In this short film, our unemployed hero finds that getting that great job depends a lot on whom you choose to dance with at Ray's Male Heterosexual Dance Hall.Written by
Martin Lewison <firstname.lastname@example.org>
Down on his luck and between jobs since his last employer was bought out and the workforce downsized, Sam sits alone on a park bench. He is about to go to another job interview when he bumps into his friend Cal who seems to have no trouble getting high-powered jobs. Cal takes him to a place where he makes all his contacts - an all male dance hall where executives dance and broker deals as old style music plays in the background.
I wasn't sure entirely what to expect from the film but how could I not watch a film with a title like that?! The film takes a few moments to really get going but once it does it is actually very good for audiences that will be able to see it in the context of management and executive style jobs. In fairness the digs it makes apply to lower level jobs too - over the past eight years I have had three `proper' jobs and all but the first one came about thanks to contacts. The film highlights the politics of the dancehall in the same way as making contacts in the business world - eg no one wants to dance with the `dead meat', some dancers are full of hot air and friendships will not be allowed to get in the way of progress. It is slight but it is funny, having enough material to last for the running time without really repeating any jokes.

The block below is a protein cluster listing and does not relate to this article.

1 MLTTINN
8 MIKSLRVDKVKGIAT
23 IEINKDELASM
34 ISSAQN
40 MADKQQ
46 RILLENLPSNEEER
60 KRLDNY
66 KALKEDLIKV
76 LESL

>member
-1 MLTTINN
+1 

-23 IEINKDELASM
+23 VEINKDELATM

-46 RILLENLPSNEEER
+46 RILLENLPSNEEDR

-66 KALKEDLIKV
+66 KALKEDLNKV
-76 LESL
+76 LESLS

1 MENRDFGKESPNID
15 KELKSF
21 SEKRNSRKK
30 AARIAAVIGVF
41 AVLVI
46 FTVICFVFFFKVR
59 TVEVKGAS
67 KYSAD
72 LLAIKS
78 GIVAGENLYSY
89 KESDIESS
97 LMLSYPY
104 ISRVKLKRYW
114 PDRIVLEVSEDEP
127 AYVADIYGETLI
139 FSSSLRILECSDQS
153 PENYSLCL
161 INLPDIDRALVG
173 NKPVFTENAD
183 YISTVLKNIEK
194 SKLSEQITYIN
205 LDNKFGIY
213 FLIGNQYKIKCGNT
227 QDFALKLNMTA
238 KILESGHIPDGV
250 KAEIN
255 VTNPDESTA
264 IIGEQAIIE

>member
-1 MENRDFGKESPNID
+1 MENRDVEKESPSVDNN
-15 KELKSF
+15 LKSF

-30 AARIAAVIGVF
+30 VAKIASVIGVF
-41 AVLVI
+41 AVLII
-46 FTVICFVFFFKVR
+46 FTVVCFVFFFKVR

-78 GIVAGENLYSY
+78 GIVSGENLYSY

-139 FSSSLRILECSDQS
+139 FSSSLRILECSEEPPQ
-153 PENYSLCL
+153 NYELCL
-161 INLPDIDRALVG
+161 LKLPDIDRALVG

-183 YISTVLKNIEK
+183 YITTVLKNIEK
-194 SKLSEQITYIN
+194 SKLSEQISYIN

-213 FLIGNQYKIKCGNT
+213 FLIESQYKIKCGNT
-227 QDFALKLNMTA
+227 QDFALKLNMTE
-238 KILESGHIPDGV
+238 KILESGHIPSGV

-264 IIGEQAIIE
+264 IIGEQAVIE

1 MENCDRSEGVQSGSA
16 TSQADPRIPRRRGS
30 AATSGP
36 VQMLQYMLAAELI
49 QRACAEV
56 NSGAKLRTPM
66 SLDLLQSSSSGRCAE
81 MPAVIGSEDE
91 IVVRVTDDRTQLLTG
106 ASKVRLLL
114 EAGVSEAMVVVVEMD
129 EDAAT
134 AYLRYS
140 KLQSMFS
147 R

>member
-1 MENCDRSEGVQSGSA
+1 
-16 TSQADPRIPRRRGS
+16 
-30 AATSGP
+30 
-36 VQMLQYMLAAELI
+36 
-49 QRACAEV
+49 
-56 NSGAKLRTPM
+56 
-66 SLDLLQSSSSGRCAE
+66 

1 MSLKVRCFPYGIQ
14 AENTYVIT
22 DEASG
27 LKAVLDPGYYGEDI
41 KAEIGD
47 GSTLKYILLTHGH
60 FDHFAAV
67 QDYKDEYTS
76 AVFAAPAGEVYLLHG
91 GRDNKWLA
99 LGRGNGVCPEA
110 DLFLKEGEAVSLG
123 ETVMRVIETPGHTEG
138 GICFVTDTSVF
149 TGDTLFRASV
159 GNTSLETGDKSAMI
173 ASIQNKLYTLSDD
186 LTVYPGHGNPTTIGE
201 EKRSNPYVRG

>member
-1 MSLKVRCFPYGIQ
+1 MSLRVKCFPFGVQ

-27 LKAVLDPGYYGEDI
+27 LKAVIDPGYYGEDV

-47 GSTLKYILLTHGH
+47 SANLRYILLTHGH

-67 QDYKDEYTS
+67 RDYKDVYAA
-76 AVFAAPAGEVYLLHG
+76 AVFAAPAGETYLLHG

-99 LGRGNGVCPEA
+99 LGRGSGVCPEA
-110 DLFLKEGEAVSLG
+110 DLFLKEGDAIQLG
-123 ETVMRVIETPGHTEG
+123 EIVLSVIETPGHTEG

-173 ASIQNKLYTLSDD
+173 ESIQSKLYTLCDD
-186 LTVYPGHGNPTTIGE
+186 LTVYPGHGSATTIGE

It is a little depressing as, like the corporate world, the rest of us dance to the tune that is chosen by those with power (literally in the case of this film!). The cast are pretty good and Gaines is a likeable lead who is an `ordinary guy' slightly lost in the sea of big men. He carries the narrative well and the support cast is amusing and includes quite a few well known faces including Rasche and Wuhl.
Overall I found this to be slight but a funny and observant little piece about relationship between people in the corporate world of business. Those who have tried to progress in the white collar world may well see quite a few people and habits that they recognise, but even if you are unemployed there is enough to enjoy here in a witty little short.
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